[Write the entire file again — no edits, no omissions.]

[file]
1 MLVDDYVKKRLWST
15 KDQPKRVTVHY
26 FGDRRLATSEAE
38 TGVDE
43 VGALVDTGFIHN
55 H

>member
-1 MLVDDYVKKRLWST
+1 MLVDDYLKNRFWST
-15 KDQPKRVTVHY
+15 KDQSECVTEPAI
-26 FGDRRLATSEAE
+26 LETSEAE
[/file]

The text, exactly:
1 MLVDDYVKKRLWST
15 KDQPKRVTVHY
26 FGDRRLATSEAE
38 TGVDE
43 VGALVDTGFIHN
55 H

>member
-1 MLVDDYVKKRLWST
+1 MLVDDYLKNRFWST
-15 KDQPKRVTVHY
+15 KDQSECVTEPAI
-26 FGDRRLATSEAE
+26 LETSEAE